Pakistan 18.698 18.774 0.383 17.920 17.375 1.401
Sri Lanka 25.749 23.660 4.005 25.307 25.136 2.527
Venezuela 22.430 24.425 5.258 21.246 21.485 5.817
Source: Calculated by author

3.5 External Account and Debt
Trade liberalisation measures cover exchange rate liberalisation (usually devaluation), the reform of the system of distributing foreign exchange, liberalisation of domestic factor markets, import liberalisation and moves from non-tariff restrictions towards tariffs. All these are designed to create incentives by improving the profitability of tradables relative to non-tradables, thus rewarding exporters and punishing importers.
Caballero and Pangeas (2006) calculate that for a country like Chile, with good fundamentals, hedging the probability of suffering a sudden stop the debt flow can be equivalent to a reduction in the stock of debt of 10 percentage points of GDP. However, IDB (2007) shows that the benefit of debt reduction varies by country, depending on the current stock of debt and the quality of policies and institutions. They show recent empirical estimates that have found a non-linear relationship between external debt levels and growth levels of debt appear to be beneficial for growth up to a point, and then the correlation turns negative. The problem is that estimates for this turning point range between 10 and 60% of GDP. In addition, Imbs and Ranciere (2005) find that the threshold level at which debt becomes negative for growth is higher for countries with better institutions.
To make an optimistic calculation, assume that Latin American countries are in the negative coefficient territory of the above non-linear relationship between debt and growth, so reducing debt would be beneficial – a not too unreasonable assumption, given an average level of external debt to GDP of almost 50% in 2004, excluding Argentina and Nicaragua that were above 110%. Following IDB (2007), this would mean that a 10 percentage point reduction in the debt / GDP ratio could generate a growth benefit of around 0.8 percentage points per year. However, the shakiness of this estimate cannot be stressed enough (Miguel Braun, 2007).
Table: 10
Control Group Analysis of Current Account Deficit (As percentage of GDP) by Type of Reformers (1980 to 2007)

1 2 3
Mean -2.318 -2.999 -1.594
Median -2.428 -2.791 -2.424
Standard deviation 1.337 1.984 3.457
No of Observations 19 55 150
Source: Calculated by author
Table: 11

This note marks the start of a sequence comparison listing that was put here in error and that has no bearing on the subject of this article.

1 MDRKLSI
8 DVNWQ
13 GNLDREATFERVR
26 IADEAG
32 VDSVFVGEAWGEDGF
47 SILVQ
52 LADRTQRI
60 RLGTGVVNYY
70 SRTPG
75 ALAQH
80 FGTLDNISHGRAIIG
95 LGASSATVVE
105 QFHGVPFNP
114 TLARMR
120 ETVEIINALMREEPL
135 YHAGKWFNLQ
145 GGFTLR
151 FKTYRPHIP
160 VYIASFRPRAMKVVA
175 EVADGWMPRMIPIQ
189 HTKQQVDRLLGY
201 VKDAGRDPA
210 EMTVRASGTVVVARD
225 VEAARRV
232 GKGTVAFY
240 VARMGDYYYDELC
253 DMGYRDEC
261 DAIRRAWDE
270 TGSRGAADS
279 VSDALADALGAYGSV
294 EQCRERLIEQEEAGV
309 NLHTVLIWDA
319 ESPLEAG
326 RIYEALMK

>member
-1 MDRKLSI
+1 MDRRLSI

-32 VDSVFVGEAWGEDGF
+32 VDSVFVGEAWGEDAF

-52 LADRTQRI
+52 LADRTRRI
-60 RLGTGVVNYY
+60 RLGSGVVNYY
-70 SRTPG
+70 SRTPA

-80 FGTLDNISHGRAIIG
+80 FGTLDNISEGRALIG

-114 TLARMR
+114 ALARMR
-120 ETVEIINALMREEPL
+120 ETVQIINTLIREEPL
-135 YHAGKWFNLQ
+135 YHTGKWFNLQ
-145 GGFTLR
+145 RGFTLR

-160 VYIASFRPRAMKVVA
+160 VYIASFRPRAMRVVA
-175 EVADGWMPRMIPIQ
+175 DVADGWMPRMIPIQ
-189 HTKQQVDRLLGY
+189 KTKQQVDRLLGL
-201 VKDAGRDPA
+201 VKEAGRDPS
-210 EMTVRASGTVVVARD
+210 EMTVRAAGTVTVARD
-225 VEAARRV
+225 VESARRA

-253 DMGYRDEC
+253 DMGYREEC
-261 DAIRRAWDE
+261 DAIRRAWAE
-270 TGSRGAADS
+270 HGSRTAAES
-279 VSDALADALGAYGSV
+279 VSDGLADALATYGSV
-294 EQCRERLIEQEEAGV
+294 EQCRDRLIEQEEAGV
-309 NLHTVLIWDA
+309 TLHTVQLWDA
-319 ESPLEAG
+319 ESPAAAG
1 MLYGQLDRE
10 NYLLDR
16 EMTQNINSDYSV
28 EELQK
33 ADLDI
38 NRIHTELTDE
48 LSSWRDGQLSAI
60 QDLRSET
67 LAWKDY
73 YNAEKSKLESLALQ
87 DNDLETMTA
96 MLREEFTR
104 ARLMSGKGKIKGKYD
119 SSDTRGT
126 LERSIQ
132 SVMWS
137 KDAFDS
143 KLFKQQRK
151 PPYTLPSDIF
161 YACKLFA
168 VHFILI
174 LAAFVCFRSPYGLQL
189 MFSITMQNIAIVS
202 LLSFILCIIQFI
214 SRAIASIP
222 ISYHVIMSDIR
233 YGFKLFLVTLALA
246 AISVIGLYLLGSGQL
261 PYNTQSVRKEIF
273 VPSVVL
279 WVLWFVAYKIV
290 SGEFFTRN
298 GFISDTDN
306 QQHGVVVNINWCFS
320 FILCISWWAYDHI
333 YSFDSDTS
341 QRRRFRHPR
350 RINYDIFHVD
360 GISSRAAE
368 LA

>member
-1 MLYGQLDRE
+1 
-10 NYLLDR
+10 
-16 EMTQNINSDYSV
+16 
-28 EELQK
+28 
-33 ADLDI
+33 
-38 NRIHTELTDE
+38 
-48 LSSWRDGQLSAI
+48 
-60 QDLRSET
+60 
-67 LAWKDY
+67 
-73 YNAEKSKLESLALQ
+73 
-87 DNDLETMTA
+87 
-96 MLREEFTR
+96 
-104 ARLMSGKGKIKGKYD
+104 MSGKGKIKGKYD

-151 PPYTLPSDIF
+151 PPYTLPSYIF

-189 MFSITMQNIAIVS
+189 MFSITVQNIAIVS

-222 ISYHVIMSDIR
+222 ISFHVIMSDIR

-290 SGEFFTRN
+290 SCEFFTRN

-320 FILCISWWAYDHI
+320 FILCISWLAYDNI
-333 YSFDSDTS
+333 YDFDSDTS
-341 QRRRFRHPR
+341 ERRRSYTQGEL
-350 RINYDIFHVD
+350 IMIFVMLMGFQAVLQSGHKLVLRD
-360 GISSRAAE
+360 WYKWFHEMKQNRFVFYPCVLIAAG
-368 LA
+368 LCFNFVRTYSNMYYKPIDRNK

Before and After Comparisons of Current Account Deficit
(As percentage of GDP) (1980-2007)

Country Before reforms After reforms
Mean Median Stand Dev Mean Median Stand Dev
Argentina -3.244 -2.791 1.829 -0.105 -1.703 4.068
Bangladesh -2.457 -2.428 1.502 -0.237 -0.080 1.040
Brazil -2.267 -1.981 2.600 -1.084 -0.356 2.403
Chile -9.548 -9.466 3.446 -2.357 -1.604 2.433
India -1.667 -1.822 0.549 0.037 -0.685 1.657
Pakistan -2.855 -3.331 1.261 -1.296 -2.742 3.731
Sri Lanka -7.321 -6.511 4.319 -3.443 -3.229 2.057
Venezuela 1.075 5.298 6.657 6.629 5.128 7.198
Source: Calculated by author
Analysis of the external account is made difficult by the fact that reform efforts are often accompanied by an aid inflow, which necessarily worsens the current account. Nonetheless, we find a significant improvement in the current accounts of reforming countries compared to weak reformers. These results suggest that there may have been some improvement in exports and this is indeed shown by data on export performance (Tables 12 and 13).

Table: 12
Simple Control group comparisons for Export Growth by Type of
Reformers (1980 to 2007)

1 2 3
Mean 6.229 5.886 8.281
Median 3.601 5.204 7.832
Standard deviation 10.026 10.618 7.802
No of observations 19 55 150
Source: Calculated by author

Table: 13
Before and after real export growth (1980-2007)
Country Before reforms After reforms
Mean Median Stand Dev Mean Median Stand Dev
Argentina 2.725 2.583 9.524 8.246 7.647 7.088
Bangladesh 7.167 7.899 9.510 11.655 13.222 8.506
Brazil 11.088 14.332 12.912 8.160 9.250 5.626
Chile 3.476 4.716 8.498 8.801 8.148 3.512
India 5.933 7.250 6.108 13.251 13.782 9.987
Pakistan 9.789 11.990 13.201 7.765 7.573 11.317
Sri Lanka 5.954 4.999 3.359 6.638 6.263 5.307
Venezuela -0.850 -3.101 10.175 2.664 5.754 8.857
Source: Calculated by author

Exports analysis of average real export growth across the 8 countries since 1980 given in Table 12 shows that export growth performance is significantly stronger the greater the degree of reform across the sample as a whole. The t-statistic at the 20 per cent level for the difference in means between 2 and 3 is 1.75 but that for 1 and 2 is 0.123. The country-specific comparisons of export growth in periods of before and after comparisions, gives a clear picture. For 6 of the countries (Argentina, Bangladesh, Chile, India, Sri Lanka and Venezuela) export growth appears to be greater during periods of after reform than during before reform. India’s main success in trade reform has been in the area of tariffs. In 1990-91, the unweighted average tariff was 125 per cent. That figure came down to 71 percent in 1993-94. The peak tariff rate in 1990 was an unbelievably high 355 percent. The peak rate in 1993-94 came down to 85 per cent. In 1995 the highest rate of tariff was further reduced to 50 percent and it was only 18 percent in 2004. Moreover Export promotion schemes are also being pursued with more than usual vigor.
Only Brazil and Pakistan exhibit Weak export growth rates during periods of strong reform than when reform is not being adopted.
A main argument of this review is that the control regime resulted in bad performance, but while the evidence that market-based reform is the best alternative is sufficient, this is so in relation to export performance. Control group analyses – e.g. Adjustment in Africa (World Bank 1994) and Kirkpatrick and Weiss (1995) – find that countries engaging in macro-economic policy reform, and in particular trade liberalisation, experience faster growth in real exports. And these simple control-group analyses can in fact adequately control for other factors, and so the results can clearly demonstrate the positive impact of reforms. The case studies also find positive effects. Husain and Faruqee (1994) report strong export growth in the case studies in the companion volume, despite declining terms of trade, and all but Burundi have achieved some success in diversification. On the other hand, Sahn et al. (1994) find mixed results from the case studies where reforms have been implemented.